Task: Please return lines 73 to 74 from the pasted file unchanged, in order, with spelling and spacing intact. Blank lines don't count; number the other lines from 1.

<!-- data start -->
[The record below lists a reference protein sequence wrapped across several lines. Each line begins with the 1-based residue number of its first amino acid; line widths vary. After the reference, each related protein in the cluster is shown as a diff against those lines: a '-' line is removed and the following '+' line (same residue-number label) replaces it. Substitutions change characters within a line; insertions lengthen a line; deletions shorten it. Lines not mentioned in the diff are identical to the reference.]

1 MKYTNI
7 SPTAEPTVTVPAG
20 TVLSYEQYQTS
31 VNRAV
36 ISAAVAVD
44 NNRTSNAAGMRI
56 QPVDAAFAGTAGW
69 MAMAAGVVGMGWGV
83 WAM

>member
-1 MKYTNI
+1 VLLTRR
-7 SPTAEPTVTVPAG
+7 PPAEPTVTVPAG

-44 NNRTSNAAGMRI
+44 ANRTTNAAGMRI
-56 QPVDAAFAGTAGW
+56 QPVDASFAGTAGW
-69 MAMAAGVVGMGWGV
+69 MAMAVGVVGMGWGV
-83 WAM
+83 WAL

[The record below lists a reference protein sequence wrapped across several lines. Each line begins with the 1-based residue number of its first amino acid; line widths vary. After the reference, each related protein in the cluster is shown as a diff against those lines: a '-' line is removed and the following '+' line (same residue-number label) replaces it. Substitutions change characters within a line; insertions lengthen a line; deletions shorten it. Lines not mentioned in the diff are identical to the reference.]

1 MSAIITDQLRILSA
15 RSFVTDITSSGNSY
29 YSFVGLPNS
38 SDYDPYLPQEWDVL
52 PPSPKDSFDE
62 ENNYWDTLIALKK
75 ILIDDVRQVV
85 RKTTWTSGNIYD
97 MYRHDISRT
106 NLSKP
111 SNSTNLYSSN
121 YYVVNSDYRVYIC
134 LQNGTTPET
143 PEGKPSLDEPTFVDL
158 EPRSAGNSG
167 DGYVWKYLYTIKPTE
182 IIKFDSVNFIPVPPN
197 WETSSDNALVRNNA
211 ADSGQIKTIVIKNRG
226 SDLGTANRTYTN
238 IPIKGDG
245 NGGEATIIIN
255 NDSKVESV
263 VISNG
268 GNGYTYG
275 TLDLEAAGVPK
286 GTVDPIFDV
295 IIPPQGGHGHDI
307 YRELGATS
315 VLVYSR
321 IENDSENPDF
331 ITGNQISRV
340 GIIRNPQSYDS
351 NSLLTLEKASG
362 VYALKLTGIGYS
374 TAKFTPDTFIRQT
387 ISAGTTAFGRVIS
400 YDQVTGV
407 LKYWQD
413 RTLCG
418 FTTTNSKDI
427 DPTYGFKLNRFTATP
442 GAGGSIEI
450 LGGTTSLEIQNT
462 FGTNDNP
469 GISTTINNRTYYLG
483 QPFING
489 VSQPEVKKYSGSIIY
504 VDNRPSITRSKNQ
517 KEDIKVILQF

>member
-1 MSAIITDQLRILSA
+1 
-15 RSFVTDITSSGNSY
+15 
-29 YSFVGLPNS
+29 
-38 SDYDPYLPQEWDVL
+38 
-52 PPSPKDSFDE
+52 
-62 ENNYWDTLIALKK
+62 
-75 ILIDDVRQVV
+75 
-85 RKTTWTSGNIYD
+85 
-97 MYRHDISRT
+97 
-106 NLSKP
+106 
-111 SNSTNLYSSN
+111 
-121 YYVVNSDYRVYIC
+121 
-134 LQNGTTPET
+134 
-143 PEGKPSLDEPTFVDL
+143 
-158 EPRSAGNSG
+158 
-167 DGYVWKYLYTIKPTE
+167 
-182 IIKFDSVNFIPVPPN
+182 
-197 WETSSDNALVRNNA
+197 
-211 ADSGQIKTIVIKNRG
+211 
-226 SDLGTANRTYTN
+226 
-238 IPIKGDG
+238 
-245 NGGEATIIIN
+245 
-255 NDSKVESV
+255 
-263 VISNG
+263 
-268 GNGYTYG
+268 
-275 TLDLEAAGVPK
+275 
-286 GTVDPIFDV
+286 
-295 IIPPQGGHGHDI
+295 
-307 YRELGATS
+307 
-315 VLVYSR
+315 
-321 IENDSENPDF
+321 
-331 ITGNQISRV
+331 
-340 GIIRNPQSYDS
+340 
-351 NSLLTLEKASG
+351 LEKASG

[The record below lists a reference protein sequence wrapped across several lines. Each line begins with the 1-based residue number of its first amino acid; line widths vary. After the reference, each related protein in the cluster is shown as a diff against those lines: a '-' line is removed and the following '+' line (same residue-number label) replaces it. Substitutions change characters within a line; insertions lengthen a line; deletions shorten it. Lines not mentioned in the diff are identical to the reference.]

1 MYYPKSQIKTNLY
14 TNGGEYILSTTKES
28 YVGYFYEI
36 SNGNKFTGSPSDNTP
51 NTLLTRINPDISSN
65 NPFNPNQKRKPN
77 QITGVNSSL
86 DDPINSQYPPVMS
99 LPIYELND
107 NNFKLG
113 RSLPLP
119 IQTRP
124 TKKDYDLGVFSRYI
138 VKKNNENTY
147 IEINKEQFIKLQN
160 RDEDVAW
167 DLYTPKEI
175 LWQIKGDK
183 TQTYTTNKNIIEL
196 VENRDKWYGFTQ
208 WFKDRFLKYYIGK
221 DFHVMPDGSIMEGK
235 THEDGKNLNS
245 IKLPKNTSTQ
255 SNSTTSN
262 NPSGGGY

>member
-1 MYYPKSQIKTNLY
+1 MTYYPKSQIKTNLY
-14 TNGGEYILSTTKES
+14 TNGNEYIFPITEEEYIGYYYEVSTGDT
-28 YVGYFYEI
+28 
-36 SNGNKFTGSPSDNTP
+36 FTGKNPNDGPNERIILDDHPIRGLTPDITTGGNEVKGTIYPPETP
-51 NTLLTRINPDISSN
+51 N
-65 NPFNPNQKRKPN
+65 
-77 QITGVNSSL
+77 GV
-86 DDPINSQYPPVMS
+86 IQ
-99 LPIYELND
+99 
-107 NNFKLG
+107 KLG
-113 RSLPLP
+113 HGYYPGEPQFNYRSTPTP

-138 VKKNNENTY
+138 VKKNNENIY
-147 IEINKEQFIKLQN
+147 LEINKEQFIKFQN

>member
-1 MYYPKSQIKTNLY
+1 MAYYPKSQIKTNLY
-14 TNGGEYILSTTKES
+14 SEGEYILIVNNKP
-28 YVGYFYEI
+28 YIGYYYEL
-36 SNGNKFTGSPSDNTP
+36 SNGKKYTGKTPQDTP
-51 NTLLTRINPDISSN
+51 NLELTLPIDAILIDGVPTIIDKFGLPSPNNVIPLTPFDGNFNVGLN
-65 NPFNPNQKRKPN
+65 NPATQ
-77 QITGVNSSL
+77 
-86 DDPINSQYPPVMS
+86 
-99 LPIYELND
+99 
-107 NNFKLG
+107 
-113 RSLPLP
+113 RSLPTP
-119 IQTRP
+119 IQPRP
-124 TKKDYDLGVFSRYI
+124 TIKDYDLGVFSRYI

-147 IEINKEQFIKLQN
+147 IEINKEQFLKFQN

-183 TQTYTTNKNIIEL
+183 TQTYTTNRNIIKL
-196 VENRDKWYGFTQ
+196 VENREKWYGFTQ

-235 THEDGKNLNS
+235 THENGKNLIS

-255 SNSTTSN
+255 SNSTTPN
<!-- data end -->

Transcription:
504 VDNRPSITRSKNQ
517 KEDIKVILQF